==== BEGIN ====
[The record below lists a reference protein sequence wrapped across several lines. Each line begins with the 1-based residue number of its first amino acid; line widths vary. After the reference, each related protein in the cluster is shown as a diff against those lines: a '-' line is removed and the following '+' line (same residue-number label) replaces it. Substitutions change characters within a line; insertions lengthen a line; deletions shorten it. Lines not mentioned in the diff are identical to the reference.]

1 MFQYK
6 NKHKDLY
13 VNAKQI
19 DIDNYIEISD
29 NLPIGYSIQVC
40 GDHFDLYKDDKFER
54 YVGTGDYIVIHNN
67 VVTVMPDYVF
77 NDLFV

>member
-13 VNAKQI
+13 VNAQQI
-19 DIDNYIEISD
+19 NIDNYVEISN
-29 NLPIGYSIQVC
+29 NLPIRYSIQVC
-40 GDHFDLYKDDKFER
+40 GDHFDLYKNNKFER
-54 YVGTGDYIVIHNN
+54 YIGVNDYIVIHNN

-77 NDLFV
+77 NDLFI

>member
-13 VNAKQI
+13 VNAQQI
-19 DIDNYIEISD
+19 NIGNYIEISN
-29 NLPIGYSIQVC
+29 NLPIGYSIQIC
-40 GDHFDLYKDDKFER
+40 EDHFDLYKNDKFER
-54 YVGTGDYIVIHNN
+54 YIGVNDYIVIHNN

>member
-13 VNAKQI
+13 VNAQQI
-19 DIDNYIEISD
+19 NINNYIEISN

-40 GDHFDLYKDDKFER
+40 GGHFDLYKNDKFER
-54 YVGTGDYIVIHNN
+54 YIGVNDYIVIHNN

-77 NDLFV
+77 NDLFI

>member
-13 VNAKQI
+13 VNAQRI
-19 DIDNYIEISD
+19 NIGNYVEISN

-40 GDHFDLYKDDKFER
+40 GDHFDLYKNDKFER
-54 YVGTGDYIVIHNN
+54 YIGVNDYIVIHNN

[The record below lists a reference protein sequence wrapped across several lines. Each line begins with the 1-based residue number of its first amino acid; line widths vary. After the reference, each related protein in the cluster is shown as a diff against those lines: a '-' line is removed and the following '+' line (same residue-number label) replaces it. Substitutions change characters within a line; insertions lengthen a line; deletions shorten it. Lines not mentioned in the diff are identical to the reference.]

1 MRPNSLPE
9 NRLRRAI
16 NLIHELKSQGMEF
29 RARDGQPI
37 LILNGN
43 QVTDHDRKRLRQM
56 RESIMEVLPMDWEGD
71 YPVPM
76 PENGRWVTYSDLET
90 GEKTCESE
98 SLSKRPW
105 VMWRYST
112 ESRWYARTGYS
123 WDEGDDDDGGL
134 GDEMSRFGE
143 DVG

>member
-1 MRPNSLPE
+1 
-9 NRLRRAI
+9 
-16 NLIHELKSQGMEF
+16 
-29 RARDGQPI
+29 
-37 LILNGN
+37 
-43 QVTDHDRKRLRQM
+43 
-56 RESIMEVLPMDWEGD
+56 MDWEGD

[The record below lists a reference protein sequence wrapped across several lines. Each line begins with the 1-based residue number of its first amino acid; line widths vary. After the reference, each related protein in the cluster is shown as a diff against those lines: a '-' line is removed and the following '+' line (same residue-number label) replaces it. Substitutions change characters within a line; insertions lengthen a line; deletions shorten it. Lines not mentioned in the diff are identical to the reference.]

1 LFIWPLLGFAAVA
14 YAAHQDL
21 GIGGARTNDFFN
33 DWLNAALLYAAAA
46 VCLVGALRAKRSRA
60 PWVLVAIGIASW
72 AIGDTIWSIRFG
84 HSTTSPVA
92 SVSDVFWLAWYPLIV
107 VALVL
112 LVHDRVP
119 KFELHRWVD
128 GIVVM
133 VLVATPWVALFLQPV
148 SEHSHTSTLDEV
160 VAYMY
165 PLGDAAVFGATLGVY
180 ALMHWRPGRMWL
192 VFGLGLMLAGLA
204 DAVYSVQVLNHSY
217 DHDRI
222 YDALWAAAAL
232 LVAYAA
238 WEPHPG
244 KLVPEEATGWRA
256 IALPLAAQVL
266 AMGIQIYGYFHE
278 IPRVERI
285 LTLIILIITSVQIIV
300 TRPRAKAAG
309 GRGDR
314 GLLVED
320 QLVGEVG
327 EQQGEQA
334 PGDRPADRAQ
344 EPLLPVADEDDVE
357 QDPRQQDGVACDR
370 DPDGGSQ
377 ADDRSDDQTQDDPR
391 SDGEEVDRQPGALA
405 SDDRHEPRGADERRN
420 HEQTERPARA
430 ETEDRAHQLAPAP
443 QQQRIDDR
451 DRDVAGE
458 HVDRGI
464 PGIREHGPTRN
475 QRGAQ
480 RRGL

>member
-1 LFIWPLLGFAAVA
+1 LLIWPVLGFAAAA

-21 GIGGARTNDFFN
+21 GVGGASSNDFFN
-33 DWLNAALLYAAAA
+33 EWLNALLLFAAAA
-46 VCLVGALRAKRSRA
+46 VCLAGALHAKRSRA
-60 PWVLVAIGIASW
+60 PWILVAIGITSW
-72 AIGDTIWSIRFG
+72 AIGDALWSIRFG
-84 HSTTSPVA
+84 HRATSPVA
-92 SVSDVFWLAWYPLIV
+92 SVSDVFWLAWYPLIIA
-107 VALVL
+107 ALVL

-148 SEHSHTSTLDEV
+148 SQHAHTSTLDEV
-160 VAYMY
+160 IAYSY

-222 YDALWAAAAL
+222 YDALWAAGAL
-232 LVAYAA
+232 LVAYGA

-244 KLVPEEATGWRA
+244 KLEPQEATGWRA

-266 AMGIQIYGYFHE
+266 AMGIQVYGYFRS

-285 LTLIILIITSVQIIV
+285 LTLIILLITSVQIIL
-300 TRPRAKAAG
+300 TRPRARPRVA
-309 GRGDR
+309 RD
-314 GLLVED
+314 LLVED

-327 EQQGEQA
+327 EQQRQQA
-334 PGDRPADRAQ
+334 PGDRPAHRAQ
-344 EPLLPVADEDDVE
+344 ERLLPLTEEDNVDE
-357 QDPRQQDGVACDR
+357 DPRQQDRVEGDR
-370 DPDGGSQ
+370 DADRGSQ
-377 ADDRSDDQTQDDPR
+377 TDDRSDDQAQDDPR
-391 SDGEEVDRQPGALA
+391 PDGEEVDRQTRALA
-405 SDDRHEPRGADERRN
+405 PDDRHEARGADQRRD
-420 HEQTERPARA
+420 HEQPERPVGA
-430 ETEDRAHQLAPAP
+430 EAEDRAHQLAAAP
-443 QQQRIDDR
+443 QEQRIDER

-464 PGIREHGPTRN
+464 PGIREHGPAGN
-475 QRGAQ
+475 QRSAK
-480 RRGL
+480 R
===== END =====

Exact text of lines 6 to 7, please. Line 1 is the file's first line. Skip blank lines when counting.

29 NLPIGYSIQVC
40 GDHFDLYKDDKFER